May 05, 2020
5 Tips To Secure Your Information While Working Remotely
Being able to work while on the move is one of the most flexible options that an employee would get.
On the downside, however, this provision has its fair share of challenges. Working remotely requires you to log in to the internet to be able to make your submissions in time. Using the Internet exposes not only your device but the confidential data that you are sharing with a lot of vulnerabilities.
So, how do you stay safe when situations like the coronavirus necessitate working remotely? This article brings you important tips to enhance the safety of your internet devices and confidential information while working remotely.
But first, let’s take a look at some of the potential security risks associated with remote work.
Potential Hazards Of Remote Work
Phishing emails are responsible for most data breach attacks across the world. Hackers and malicious internet users may spam your inbox with seemingly legit emails. These deceptive emails have malicious links which once clicked, give the hacker unauthorized access to your device.
Hackers use this as an avenue to collect and steal sensitive user data and confidential information. Remote workers are a viable target for phishing scams; hackers know that many of their correspondences are sent through emails.
Simple and easy to guess passwords are another prime target for hackers. They are easy to crack may be used to access your accounts. Using similar easy to guess passwords on multiple accounts makes you more vulnerable in the event of a successful crack by hackers.
Unsecured internet connections
Unlike in an office setting where the IT team always keeps the security of the internet connections in check, there is little a team can do to confirm the security of the connections you are using while working remotely.
The possibility of having team members connect to networks with weak security protocols is always at play.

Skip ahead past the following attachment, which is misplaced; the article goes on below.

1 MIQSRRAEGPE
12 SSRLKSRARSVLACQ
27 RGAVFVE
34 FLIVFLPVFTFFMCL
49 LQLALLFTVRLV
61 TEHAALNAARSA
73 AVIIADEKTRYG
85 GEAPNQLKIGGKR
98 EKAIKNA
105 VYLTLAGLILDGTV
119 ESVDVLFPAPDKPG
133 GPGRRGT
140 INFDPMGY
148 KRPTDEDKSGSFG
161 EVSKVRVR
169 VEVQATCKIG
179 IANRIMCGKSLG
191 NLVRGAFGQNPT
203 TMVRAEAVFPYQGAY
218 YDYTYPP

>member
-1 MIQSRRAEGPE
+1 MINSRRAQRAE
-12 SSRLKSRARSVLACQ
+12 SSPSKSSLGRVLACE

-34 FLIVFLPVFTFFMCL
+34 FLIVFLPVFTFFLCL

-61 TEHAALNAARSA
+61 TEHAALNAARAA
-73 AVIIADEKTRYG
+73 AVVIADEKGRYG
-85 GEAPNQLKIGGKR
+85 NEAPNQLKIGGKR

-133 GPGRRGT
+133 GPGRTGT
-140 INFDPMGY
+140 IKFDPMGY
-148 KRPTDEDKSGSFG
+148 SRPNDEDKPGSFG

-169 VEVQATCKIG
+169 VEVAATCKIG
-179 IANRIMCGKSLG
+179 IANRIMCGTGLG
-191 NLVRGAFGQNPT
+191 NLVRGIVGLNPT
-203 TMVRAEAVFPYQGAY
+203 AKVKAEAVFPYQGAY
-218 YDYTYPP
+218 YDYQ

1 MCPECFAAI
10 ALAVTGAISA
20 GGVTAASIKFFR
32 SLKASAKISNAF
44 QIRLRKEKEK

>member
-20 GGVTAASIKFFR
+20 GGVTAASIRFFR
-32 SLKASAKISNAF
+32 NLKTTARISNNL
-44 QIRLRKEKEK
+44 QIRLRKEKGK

Lack of a boundary between work and personal data
Many remote workers have no boundary between personal and work data access. Many people use personal devices to access corporate accounts and vice versa. While many team leaders think that this is a good thing to do and many employees find it convenient, it leaves a company’s data at risk.
Personal devices may not have enough cybersecurity measures in place and might be accessed by other members of the employee’s household. This leaves confidential company data at risk of exposure.
Security of work devices
As a remote worker, you never know who could be in search of your company’s information. When malicious people notice that you are working from a public place, they may plan on accessing your information by stealing your work devices like laptops or mobile phones.
Am sure you have heard of cases where thieves break into a private car and take off with a laptop or mobile phone. Many a time, such thieves are after user data.
Tips To Ensuring Data Safety
Training and sensitization
All members of the remote workforce should be trained on how to identify potential scams and how to remain on the watch out for malicious emails, links, malware, and other threats. Your team members should also be taught some of the basic actions to take in the event of a cyber-invasion.
Some indicators of a possible data breach include the appearance of new application programs that were not previously installed and unusual pop-ups on the work screen.
Keep your devices up-to-date
Install software and applications update whenever you receive notifications of their availability. Most updates contain software patches and are only meant to protect you from malicious attacks.
Use a VPN
Using Virtual private networks is the best way to keep your traffic safe. This is especially so when you are using public networks whose security you cannot verify. VPNs create a secure tunnel for all the data sent or received from your device until it reaches the intended user.
You can secure all the devices for your remote team by downloading a VPN for different devices. With this, you can rest assured that all your communications are private whether the employees are on unsecured networks or not.
Issue company devices
This is a straightforward way of minimizing threats emanating from sharing personal devices or using them for work. With company-owned devices, you will be able to create a remote work policy; that corporate data remains on work devices only.
It’s also easier to ensure that company devices have all the security systems in place at all times. The same may be harder to implement on personal devices. For instance, you cannot force an employee to uninstall a certain program on their device even if you feel it could not be from a legit source.
Use strong passwords
Creating strong and unique passwords on all your accounts is probably one of the easiest ways of protecting your devices and important information. Strengthen your defense by mixing upper and lowercase characters, numbers, and symbols.
And this includes device unlocking passwords as well as account passwords. You should also avoid using the same password on multiple accounts.
Jack Warner from TechWarn